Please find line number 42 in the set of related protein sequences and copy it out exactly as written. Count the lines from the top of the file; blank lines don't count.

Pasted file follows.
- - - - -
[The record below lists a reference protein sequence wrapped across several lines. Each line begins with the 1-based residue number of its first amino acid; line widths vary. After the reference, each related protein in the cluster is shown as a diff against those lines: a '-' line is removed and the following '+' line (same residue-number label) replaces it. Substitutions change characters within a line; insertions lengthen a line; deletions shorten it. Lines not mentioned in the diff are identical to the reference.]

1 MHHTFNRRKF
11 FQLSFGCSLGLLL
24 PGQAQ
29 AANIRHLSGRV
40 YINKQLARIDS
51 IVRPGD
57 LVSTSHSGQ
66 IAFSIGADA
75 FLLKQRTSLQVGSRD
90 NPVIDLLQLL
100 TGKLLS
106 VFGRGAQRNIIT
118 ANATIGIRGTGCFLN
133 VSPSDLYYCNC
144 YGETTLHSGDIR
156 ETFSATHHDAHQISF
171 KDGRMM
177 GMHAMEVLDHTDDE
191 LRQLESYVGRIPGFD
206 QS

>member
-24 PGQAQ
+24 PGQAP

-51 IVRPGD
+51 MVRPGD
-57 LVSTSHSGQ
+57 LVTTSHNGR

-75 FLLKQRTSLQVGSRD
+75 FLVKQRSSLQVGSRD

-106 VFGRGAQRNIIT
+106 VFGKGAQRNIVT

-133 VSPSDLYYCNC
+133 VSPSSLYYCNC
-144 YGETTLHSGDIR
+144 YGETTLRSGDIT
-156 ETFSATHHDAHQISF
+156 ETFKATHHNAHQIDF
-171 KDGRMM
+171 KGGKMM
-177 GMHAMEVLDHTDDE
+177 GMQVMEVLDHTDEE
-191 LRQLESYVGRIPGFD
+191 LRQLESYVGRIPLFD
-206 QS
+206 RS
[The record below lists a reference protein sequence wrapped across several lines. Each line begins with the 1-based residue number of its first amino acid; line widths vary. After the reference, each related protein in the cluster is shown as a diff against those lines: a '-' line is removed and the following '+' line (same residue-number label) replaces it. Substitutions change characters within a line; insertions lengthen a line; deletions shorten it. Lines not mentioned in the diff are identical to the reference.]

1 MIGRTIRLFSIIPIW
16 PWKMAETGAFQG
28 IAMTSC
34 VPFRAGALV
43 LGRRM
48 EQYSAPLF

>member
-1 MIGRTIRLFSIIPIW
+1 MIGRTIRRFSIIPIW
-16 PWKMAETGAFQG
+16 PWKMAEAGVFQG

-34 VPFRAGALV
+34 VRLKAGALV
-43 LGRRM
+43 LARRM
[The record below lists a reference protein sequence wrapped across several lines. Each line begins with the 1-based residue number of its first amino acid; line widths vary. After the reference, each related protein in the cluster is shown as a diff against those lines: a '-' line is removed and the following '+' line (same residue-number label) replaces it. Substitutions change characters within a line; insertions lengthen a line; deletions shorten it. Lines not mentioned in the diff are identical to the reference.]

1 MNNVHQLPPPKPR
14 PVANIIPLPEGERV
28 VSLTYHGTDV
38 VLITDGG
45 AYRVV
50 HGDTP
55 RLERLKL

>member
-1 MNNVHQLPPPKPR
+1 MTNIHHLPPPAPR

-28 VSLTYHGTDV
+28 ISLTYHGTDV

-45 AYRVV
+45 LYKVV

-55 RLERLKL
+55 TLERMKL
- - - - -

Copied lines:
+177 GMQVMEVLDHTDEE